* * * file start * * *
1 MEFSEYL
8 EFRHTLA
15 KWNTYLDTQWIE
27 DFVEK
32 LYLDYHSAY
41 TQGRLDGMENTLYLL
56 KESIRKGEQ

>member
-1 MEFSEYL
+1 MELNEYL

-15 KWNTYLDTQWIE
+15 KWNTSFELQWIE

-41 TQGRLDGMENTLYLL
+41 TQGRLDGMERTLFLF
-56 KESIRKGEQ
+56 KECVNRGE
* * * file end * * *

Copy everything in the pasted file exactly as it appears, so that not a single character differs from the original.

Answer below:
1 MEFSEYL
8 EFRHTLA
15 KWNTYLDTQWIE
27 DFVEK
32 LYLDYHSAY
41 TQGRLDGMENTLYLL
56 KESIRKGEQ

>member
-1 MEFSEYL
+1 MELNEYL

-15 KWNTYLDTQWIE
+15 KWNTSFELQWIE

-41 TQGRLDGMENTLYLL
+41 TQGRLDGMERTLFLF
-56 KESIRKGEQ
+56 KECVNRGE